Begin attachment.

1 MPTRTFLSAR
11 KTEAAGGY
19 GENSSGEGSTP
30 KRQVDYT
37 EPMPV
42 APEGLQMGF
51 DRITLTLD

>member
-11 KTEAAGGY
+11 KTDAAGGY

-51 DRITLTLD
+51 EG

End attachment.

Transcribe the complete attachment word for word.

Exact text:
1 MPTRTFLSAR
11 KTEAAGGY
19 GENSSGEGSTP
30 KRQVDYT
37 EPMPV
42 APEGLQMGF
51 DRITLTLD

>member
-11 KTEAAGGY
+11 KTDAAGGY

-51 DRITLTLD
+51 EG